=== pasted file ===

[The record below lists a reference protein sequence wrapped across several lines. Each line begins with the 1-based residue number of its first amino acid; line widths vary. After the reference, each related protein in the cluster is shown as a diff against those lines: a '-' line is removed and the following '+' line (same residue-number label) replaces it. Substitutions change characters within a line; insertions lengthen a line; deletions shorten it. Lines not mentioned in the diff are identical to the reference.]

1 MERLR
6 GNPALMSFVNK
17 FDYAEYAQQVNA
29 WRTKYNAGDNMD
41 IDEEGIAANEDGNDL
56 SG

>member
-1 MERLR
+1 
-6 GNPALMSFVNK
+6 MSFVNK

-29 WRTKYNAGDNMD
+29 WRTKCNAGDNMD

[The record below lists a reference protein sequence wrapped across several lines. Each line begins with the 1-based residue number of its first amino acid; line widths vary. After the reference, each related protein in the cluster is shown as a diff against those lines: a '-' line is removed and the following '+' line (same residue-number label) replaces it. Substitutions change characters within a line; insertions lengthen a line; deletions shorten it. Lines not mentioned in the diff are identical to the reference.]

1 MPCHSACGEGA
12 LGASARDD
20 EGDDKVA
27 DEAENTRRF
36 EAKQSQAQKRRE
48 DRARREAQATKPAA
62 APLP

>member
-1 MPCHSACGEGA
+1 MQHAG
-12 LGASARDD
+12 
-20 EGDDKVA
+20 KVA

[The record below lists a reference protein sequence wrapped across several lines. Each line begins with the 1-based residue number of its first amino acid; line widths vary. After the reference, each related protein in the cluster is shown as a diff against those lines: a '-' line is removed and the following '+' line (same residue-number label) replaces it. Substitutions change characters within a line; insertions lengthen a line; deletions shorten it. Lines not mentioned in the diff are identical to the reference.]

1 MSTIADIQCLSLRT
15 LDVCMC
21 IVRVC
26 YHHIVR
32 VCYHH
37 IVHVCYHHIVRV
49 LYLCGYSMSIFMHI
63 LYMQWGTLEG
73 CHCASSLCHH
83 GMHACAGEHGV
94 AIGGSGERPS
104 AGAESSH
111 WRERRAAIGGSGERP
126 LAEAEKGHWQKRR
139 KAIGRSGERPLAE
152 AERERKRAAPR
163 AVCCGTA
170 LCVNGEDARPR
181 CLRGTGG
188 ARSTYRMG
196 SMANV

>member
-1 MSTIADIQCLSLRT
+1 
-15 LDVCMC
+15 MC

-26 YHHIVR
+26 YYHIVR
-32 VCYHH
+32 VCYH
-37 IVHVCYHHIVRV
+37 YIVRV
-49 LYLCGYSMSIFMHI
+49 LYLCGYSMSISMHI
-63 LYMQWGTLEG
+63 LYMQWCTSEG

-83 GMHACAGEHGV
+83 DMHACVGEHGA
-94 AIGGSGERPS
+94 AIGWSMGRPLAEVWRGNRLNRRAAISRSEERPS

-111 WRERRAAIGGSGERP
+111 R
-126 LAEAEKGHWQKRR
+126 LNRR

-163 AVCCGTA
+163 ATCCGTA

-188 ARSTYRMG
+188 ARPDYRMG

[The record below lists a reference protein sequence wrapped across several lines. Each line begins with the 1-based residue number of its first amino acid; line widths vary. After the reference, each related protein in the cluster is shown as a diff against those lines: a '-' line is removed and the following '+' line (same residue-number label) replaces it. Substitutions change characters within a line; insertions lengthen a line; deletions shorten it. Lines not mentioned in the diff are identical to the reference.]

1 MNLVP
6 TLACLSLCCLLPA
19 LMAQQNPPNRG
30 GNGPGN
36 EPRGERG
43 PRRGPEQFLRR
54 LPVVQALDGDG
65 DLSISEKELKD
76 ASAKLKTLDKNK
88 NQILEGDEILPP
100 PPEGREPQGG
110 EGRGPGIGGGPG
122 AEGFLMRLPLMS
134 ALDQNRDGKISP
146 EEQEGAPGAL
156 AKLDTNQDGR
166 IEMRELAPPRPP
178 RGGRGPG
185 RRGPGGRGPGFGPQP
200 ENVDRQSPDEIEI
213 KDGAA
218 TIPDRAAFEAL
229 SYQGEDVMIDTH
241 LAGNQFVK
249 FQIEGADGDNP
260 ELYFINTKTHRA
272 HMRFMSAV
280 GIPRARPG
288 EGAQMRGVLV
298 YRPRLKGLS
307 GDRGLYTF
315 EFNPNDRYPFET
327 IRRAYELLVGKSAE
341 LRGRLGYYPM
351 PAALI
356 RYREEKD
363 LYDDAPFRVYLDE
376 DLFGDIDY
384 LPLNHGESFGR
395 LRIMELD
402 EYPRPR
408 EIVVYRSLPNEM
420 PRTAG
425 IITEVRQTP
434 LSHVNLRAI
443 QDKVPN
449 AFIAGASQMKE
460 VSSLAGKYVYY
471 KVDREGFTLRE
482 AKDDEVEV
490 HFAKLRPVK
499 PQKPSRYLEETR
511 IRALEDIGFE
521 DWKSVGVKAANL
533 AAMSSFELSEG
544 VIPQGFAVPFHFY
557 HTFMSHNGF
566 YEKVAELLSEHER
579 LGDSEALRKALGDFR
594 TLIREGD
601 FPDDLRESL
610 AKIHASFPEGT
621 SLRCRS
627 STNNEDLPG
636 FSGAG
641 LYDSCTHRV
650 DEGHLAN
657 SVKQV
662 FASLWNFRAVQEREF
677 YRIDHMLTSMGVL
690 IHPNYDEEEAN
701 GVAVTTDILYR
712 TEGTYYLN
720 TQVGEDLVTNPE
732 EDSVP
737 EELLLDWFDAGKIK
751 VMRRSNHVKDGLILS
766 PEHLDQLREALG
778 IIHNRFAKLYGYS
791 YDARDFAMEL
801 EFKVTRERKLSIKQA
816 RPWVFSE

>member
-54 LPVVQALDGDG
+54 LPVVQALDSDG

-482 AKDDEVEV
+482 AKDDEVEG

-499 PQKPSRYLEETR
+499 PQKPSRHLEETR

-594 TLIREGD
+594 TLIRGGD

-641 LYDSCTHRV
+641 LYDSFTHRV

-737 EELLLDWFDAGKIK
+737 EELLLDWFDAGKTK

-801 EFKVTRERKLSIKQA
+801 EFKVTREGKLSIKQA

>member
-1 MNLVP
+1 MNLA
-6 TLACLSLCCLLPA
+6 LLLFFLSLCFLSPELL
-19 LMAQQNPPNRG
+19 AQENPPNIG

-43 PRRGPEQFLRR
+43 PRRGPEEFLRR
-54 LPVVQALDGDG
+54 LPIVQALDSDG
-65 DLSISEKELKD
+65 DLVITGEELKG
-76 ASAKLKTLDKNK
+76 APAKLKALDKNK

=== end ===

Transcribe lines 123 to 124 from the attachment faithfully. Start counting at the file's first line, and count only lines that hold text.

425 IITEVRQTP
434 LSHVNLRAI